You can’t get there from here
The majority of commercial printing is done in CMYK; however, there are limitations to the colors that CMYK can reproduce. That’s where spot colors come in. They use unique ink formulas to open up the world of color in offset printing, so you can hit a specific color or use specialty inks such as metallics.
How it works
In typical offset printing, a job is separated into 4 colors: Cyan, Magenta, Yellow, and Black (CMYK). The combination of those 4 colors can be used to produce most colors, and are used for reproducing color photography. Each color has a separate plate on the press. A press that is designed to handle just CMYK would be 4-color press.
When you use a spot color, another plate is created, and a special mix of ink corresponding to your spot color is used on that plate. If this is running on a 5 or 6 color press, then it can all be done in just one pass. If running on a press that can only do 4 or fewer colors at once, it would require additional passes through the press. In either case, there is additional work of setup, printing, and clean up involved, so there is usually an additional cost.
When to use
Adding a spot color will often cost a bit more to print, so why would you do it? There are some circumstances where spot color is justified:
- CMYK doesn’t cut it – Some colors cannot be achieved with CMYK, especially some vibrant and intense reds, greens, blues and oranges. Spot colors take the frustration out of trying to hit a specific color on CMYK.
- Specialty Colors – Specialty inks such as metallic or fluorescent can only be done as a spot color.
- Critical color – If a specific color is a significant part of your brand, spot colors will ensure that they look just right every time they go on press.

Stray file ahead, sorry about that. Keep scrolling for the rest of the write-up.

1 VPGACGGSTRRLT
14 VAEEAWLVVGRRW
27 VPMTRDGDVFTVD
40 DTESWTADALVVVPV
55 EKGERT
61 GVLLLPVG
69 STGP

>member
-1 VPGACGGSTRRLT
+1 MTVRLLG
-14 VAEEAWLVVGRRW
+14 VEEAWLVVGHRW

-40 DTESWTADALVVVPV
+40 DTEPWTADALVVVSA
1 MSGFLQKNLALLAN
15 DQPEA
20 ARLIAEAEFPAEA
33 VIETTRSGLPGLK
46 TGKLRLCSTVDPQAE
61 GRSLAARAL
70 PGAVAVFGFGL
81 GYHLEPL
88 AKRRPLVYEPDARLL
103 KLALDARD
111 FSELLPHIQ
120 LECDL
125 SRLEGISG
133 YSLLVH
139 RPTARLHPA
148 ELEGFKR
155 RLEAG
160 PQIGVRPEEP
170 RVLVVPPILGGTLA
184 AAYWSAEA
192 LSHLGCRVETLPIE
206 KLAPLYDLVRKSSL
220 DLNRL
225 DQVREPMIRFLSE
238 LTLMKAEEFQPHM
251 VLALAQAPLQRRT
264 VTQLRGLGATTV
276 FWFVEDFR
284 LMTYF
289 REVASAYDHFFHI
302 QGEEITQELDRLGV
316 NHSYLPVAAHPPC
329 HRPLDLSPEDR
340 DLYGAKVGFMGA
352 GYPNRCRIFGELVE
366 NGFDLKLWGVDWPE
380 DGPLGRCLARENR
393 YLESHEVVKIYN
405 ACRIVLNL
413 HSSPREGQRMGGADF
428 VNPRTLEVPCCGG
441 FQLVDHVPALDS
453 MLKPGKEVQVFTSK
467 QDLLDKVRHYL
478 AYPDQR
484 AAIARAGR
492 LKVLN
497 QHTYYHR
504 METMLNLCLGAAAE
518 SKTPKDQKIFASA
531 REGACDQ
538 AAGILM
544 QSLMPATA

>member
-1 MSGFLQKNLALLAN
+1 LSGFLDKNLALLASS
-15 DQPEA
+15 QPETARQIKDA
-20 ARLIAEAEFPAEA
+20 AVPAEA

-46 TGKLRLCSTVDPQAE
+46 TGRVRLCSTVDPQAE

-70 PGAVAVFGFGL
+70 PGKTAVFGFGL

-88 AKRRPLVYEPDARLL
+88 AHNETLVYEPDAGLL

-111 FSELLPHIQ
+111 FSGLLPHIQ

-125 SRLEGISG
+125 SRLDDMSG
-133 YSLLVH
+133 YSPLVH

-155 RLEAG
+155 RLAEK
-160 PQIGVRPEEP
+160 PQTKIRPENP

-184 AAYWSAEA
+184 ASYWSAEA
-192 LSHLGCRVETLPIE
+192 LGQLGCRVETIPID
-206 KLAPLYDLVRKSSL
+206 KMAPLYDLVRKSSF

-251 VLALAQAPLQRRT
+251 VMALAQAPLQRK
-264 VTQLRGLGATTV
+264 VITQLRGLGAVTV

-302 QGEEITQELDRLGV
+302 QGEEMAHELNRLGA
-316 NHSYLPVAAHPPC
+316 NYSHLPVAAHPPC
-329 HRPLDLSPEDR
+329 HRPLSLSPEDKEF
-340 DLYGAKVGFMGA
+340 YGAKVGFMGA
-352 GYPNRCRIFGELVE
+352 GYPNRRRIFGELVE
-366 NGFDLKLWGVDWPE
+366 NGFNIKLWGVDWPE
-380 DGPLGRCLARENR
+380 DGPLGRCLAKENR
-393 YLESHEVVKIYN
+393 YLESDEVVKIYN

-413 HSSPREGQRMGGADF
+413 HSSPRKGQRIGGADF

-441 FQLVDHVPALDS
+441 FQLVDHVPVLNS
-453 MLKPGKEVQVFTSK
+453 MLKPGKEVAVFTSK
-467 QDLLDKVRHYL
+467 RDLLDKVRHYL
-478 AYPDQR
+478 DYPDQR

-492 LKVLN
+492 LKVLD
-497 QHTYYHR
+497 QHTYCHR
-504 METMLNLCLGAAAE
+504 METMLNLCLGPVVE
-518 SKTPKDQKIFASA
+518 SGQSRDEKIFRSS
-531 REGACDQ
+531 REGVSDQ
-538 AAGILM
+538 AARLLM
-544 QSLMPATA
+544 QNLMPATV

- Consistency – Many companies use spot color to maintain consistency across all of their marketing collateral design, such as brochures and stationery.
Things to know
- Offset only – Spot colors are only available using offset printing, so they cannot be used on small jobs that will be printed on a digital press.
- Coated vs. Uncoated Paper – It’s important to know that the same color of ink will look different on coated and uncoated papers. When choosing a color, use the appropriate color guide (see below).
There are several different classification systems for defining unique spot colors. Of those, the Pantone Matching System (PMS) is the most commonly used in the United States and Europe. It is a proprietary color space developed in 1963, and is used in a variety of industries, primarily printing, though sometimes in the manufacture of colored paint, fabric, and plastics. The Pantone system also allows for many ‘special’ colors to be produced such as metallics and fluorescents. The other systems for color will not be addressed here, since they are less known, or are for specific uses (i.e. newspapers, packaging).
Choosing a specific color
The Pantone Matching System has numerous printed color guides that allow a graphic designer to choose from thousands of discrete colors. The guides show the colors printed on coated and uncoated papers, and provide a reference name and/or number that is used in the artwork file to tell the printer exactly which formula to use for that plate.
With all of the options that spot colors offer, it’s good to know you can find the color you need, when you need it. Your graphic designer or printer can help you determine if your project would benefit from using spot colors.